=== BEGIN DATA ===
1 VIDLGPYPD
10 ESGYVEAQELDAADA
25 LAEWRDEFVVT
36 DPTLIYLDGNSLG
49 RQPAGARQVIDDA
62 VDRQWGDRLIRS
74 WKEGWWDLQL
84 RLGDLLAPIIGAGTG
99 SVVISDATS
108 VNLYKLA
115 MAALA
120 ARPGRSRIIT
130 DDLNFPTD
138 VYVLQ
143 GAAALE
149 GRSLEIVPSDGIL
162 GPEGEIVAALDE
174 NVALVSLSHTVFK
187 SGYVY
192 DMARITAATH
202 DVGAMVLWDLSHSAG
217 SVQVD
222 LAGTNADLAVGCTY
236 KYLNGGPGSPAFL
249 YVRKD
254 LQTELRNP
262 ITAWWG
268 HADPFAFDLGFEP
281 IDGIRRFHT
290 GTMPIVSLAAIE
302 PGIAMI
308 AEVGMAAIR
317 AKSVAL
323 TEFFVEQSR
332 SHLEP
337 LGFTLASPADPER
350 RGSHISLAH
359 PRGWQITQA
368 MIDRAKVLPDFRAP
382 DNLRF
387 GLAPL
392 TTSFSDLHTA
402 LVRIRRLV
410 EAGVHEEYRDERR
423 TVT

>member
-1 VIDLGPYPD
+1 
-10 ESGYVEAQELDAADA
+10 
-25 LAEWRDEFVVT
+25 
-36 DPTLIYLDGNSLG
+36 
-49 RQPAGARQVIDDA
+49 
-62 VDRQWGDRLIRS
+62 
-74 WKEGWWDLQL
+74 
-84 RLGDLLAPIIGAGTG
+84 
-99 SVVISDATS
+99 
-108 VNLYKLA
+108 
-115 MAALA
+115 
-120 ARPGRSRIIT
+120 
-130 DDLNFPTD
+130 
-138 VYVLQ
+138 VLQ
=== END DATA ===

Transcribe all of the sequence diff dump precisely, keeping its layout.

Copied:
1 VIDLGPYPD
10 ESGYVEAQELDAADA
25 LAEWRDEFVVT
36 DPTLIYLDGNSLG
49 RQPAGARQVIDDA
62 VDRQWGDRLIRS
74 WKEGWWDLQL
84 RLGDLLAPIIGAGTG
99 SVVISDATS
108 VNLYKLA
115 MAALA
120 ARPGRSRIIT
130 DDLNFPTD
138 VYVLQ
143 GAAALE
149 GRSLEIVPSDGIL
162 GPEGEIVAALDE
174 NVALVSLSHTVFK
187 SGYVY
192 DMARITAATH
202 DVGAMVLWDLSHSAG
217 SVQVD
222 LAGTNADLAVGCTY
236 KYLNGGPGSPAFL
249 YVRKD
254 LQTELRNP
262 ITAWWG
268 HADPFAFDLGFEP
281 IDGIRRFHT
290 GTMPIVSLAAIE
302 PGIAMI
308 AEVGMAAIR
317 AKSVAL
323 TEFFVEQSR
332 SHLEP
337 LGFTLASPADPER
350 RGSHISLAH
359 PRGWQITQA
368 MIDRAKVLPDFRAP
382 DNLRF
387 GLAPL
392 TTSFSDLHTA
402 LVRIRRLV
410 EAGVHEEYRDERR
423 TVT

>member
-1 VIDLGPYPD
+1 
-10 ESGYVEAQELDAADA
+10 
-25 LAEWRDEFVVT
+25 
-36 DPTLIYLDGNSLG
+36 
-49 RQPAGARQVIDDA
+49 
-62 VDRQWGDRLIRS
+62 
-74 WKEGWWDLQL
+74 
-84 RLGDLLAPIIGAGTG
+84 
-99 SVVISDATS
+99 
-108 VNLYKLA
+108 
-115 MAALA
+115 
-120 ARPGRSRIIT
+120 
-130 DDLNFPTD
+130 
-138 VYVLQ
+138 VLQ